I still remember that day at the cemetery. I didn't want to go. I hated it there. I hated her.... still. Even after 4.5 years. I STILL hated her for what she did to us.
How could she? The kids were 3 & 13. I thought I was her soulmate. How TF could she choose to kill herself?
It was like the car pulled into the cemetery by itself. I never would have gone there voluntarily. I hated it there. It reminded me of how angry I was at her.
I sat in the car. Hysterical. Again. What the heck was I doing there?
I got angry. I got out of the car and let her have it. I let it out. All of it, all of the anger, the hate, I cursed her, I told her how much I hated her.
And then it happened.
I heard her, for the first time since she left us. I heard her say she was sorry and I felt it in my heart.
It was like a wave just crashed on me, a wave of grief, gratitude, and love.
All of the negativity that I was carrying with me for all those years was washed right away with the power of gratitude and love.
At that moment all I could think about was how much I loved her and missed her... and our children. How thankful I was to have our 2 babies in my life... and the 26 years we spent together.
Right then I realized that making the decision to heal, and then taking action, was my only choice at finding happiness again.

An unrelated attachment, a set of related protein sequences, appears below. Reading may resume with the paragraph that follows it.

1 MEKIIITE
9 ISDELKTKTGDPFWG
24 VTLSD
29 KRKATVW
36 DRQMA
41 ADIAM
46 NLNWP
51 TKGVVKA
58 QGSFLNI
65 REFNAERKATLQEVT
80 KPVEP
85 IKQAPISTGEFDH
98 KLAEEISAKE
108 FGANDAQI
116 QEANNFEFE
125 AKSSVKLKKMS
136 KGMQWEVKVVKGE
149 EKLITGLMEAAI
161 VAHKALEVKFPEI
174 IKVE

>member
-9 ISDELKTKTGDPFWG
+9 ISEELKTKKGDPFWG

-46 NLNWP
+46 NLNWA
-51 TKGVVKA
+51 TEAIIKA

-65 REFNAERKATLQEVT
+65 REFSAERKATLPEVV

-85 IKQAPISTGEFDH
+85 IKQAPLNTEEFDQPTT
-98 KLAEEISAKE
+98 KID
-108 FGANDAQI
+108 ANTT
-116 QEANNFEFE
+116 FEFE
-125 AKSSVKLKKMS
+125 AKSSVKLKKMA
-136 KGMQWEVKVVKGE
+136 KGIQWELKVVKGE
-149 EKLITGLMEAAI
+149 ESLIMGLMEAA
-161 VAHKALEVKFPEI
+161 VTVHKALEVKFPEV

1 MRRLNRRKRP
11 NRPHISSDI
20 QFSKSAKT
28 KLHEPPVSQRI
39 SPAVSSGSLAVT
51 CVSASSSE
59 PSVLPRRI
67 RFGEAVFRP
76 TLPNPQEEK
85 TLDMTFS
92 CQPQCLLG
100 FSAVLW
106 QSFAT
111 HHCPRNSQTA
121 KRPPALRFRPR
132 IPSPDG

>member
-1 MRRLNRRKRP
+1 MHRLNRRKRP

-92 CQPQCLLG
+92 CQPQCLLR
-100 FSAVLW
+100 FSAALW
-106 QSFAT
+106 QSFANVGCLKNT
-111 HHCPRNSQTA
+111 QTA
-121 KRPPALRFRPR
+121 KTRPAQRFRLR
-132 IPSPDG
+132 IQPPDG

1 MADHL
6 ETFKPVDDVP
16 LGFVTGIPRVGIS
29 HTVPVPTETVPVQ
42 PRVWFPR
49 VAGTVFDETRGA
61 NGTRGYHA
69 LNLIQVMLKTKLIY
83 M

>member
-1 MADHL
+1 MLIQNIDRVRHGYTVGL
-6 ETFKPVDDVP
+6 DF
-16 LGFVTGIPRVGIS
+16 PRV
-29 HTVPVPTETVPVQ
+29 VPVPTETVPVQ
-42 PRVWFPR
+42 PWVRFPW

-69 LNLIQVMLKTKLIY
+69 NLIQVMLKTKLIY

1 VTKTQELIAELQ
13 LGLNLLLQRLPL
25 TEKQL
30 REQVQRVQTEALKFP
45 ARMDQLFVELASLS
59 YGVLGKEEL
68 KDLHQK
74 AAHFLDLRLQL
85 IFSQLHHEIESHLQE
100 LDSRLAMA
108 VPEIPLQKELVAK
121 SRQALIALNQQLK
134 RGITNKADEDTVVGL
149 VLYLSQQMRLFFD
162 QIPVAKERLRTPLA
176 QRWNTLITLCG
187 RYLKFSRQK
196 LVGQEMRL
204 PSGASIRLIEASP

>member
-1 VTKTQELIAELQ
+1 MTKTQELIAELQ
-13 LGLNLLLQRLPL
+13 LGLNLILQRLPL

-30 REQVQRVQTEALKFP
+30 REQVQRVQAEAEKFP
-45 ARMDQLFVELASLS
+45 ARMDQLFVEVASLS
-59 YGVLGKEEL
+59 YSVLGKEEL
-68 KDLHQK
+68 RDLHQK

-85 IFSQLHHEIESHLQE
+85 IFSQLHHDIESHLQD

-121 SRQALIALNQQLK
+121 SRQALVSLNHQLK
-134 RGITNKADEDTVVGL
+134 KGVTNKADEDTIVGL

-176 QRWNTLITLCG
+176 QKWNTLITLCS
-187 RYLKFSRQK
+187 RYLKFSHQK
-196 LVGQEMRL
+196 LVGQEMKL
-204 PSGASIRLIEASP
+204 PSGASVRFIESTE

I decided to focus on all of the things that I loved and appreciated about Larissa, all of the lessons I learned, and how she changed me, how we became adults together, parents together, lived 26 years together... I decided to focus on gratitude and love instead of grief and loss.
Gratitude can be one of the most powerful grief healing tools we have in our arsenal.
Gratitude helps us see our life situation from another perspective and can lessen the pain caused by the negative energy that comes with grief.
Gratitude can provide a powerful source of healing during the grieving process.
Gratitude reminds us that we can find happiness even when life is painful and gloomy.
Practicing gratitude while suffering with grief doesn’t feel right. In fact at first, it feels wrong.
Gratitude helps us to be present and focus on the here and now. By choosing to focus on the good things we have in the present, it allows us to let go of suffering and the pain.
Gratitude prevents us from forgetting our loved ones by remembering what we still have. Gratitude is acceptance and remembrance.
Neuroscience defines gratitude as a positive emotional response that we choose from the act of giving or receiving a benefit or gift from someone else.
Gratitude can enlighten the mind and make us happier. It has a healing effect on us and can actually shrink the cloud of grief and allow some light to shine in.
Scientifically speaking... The limbic system is the part of the brain that is responsible for all emotional experiences. Studies have shown that the two main areas regulating emotions get activated with feelings of gratitude.
This reduces pain, stimulates normal healthy sleep patterns, reduces stress, stimulates seratonin release, reduces anxiety and depression, and can change the neural structures of the brain, making us feel happier.